Analysis: The politics behind the Lebanon-Israel border talks
Lebanon and Israel are scheduled to sit down for talks this week on a decade-old maritime border dispute that has gained importance after large and lucrative discoveries of natural gas in the eastern Mediterranean.
The talks are the first between Beirut and Tel Aviv in 30 years on a civilian matter. They are set to begin on Wednesday in the southernmost Lebanese border town of Naqoura under United Nations auspices, with US mediation.
The United States has worked to broker a deal on the issue for most of the last decade – a hard task given that Lebanon does not officially recognise Israel and the two nations technically remain at war.
Israel in 2006 fought a 34-day war with Hezbollah, a Shia Muslim group backed by Israel’s greatest regional foe, Iran.
But it was Hezbollah’s main Lebanese ally, House Speaker Nabih Berri, who announced late last month that he had reached a framework agreement for the talks after working on the issue for 10 years.
Any deal on the maritime border is likely to be far off. But the parties involved in negotiations stand to reap immediate political benefits.
The dispute dates back to 2011 when Israel ratified a maritime border agreement with neighbouring Cyprus that used as a reference point a maritime border that Lebanon and Cyprus had agreed to in 2007, but which Lebanon’s parliament never ratified.
Lebanon later in 2011 clarified its maritime border to the United Nations, saying that it included an additional 860 square km (332 square miles) south of the 2007 line.
Israel disagreed, and the dispute over that sliver of the sea was born.
A decade of US mediation was beset by differing views in Lebanon and chronic political crises.
Lebanon has insisted that both its land and sea border disputes with Israel be resolved together and disagreed with Israel about setting a time limit for the negotiations.
A visit by US Secretary of State Mike Pompeo in March of last year led to a breakthrough.
“When Pompeo came and met with Berri, it clicked,” Yassine Jaber, a member of Berri’s political bloc and head of parliament’s foreign affairs committee, told Al Jazeera.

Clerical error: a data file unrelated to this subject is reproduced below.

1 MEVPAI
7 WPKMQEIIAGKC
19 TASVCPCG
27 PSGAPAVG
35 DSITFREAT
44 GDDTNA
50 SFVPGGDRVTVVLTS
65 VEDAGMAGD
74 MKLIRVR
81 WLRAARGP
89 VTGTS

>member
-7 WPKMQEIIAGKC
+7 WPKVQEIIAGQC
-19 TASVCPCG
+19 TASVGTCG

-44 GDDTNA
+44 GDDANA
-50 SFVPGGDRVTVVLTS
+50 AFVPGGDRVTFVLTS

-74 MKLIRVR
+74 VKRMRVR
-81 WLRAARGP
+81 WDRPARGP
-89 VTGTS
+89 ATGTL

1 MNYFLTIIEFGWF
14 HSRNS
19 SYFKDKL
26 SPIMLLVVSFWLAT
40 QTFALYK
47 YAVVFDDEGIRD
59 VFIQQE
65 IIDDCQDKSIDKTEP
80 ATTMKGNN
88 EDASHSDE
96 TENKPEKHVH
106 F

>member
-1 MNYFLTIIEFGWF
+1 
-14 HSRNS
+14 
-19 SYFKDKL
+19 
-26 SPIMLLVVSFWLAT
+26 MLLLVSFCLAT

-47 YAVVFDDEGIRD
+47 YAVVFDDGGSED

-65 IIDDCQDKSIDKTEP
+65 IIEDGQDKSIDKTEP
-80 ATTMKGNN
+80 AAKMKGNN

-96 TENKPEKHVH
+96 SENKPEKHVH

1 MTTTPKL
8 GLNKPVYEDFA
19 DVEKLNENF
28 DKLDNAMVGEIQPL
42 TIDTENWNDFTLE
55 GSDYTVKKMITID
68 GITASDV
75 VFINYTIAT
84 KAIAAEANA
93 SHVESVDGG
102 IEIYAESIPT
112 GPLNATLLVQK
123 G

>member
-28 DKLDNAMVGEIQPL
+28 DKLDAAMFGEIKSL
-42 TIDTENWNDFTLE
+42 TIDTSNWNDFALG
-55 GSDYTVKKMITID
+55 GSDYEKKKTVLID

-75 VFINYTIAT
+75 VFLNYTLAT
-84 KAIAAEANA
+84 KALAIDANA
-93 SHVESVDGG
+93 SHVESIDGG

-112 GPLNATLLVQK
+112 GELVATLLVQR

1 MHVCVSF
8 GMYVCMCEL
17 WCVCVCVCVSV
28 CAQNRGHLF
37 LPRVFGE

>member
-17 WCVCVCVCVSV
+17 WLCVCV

Laury Haytayan, Middle East and North Africa Director of the National Resource Governance Institute told Al Jazeera: “From what we’ve seen there’s definitely been a compromise.”
“The Israelis wanted a deadline, which doesn’t exist. It could start this week and never end. And the Lebanese said there would be no agreement if there wasn’t an agreement on land and sea together. But this is not there,” Haytayan said.
Instead, the land borders will be discussed on a separate track.
Israel and Lebanon both fell into political crises shortly after Pompeo’s visit, which pushed back talks.
Israel held three elections between April 2019 and April 2020 as it failed to form a government, and Lebanon moved from its biggest-ever popular uprising against the ruling class into near-collapse.
As the crisis in Lebanon grew, so did the significance of potential gas revenues. Lebanon in 2018 signed its first contacts for exploratory drilling with an international consortium, including for southern Block 9 which partially lies in the disputed area, but Berri said drilling there has been delayed by the dispute.
“All the fine details were agreed to in mid-2020,” Jaber said.
Lebanon heads into the negations with a four-man team, two military and two civilians, but no diplomat, as had previously been reported.
Israel’s six-person delegation includes the director-general of the energy ministry, a diplomatic adviser to Israeli Prime Minister Benjamin Netanyahu, and an Israeli army strategist.